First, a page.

What they all miss is that Microstock has also brought buyers into the market place that would never have dreamed of paying £80-100 or more for an image. In fact, the likelyhood is that is has curbed the temptation for image theft in a lot of cases, making images affordable to the smaller enterprise and individual without a large budget.

Eggs and Baskets

We've seen that some photographers have followed the old adage of not putting all your eggs in one basket, but a few of the real top earners have ignored the advice. The salient point here though, is the size of the basket, and those earners tend to have chosen the bigger baskets early on whilst others, coming to the marketplace later, have chosen to spread their eggs around some slightly different shaped baskets.

Of the bigger players, contributors report good earnings from Shutterstock, who offer a model based on subscriptions that encourages clients to download more, resulting in more downloads for the photographers, albeit at a lower rate than many other sites. Fotolia, the only major European based library, along with Dreamstime, make their sales based on credits purchased by their clients but are now also offering subscription based models, while istockphoto, the undisputed No1 and owned by Getty, have also come up with a subscription model varying the use of their credit system.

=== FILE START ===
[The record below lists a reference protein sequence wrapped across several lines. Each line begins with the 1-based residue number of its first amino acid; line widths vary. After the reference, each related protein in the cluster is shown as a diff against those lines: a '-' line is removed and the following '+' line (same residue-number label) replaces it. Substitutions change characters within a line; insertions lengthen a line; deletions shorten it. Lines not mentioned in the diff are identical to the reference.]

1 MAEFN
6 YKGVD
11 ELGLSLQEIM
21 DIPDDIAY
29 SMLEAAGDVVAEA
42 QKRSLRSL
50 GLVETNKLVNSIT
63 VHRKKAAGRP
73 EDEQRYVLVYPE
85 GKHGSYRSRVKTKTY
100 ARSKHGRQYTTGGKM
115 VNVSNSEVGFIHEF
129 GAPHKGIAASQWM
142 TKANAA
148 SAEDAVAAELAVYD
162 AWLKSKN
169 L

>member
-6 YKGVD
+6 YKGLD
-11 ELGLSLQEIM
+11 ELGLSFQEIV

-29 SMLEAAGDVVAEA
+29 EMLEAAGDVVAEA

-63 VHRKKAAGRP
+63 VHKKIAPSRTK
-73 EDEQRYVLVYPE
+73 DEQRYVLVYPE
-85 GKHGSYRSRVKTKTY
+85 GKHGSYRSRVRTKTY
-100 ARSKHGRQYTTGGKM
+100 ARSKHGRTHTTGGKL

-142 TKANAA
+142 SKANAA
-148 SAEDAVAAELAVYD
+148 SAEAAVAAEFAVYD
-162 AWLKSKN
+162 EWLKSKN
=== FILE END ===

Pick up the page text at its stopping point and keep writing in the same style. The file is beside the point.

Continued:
Interestingly, Corbis, the second largest Macostock agency after Getty, opted not to purchase an existing micro site, but invented their own with Snapvillage, although, 18 months down the line, this has not taken off to the extent that the others already have. On the same note, Stockxpert, which is the Jupiter Images version of microstock, and well into the top six, does seem to be holding it's own even now that Jupiter has been bought by Getty. It will be interesting to see how it survives.

So, we can see a trend here, with all of the major players in the traditional image sales market having not just a toe, but a good armful dipped into the microstock model. In fact, Getty estimate that 25% of their total turnover will be through micostock by the end of 2009. That is their monetary turnover, not image turnover, proving that a huge number of images are being downloaded.

As to whether we, as freelance photographers, want to participate in this method of selling our images, it is up to the individual concerned. While earnings, where reported, are significantly higher than the headlined $0.15 - 0.25 per image that is there to attract the buyers, helped in part by things like extended licences, larger image files and exclusive tags, they price the photographer gets is still considerably lower than the traditional route. But, and this is the crux, they sell more! The choice is yours.


No one has commented on this yet. Be the first!

Leave a Comment

You must be a FPME member to comment. Join FPME Today!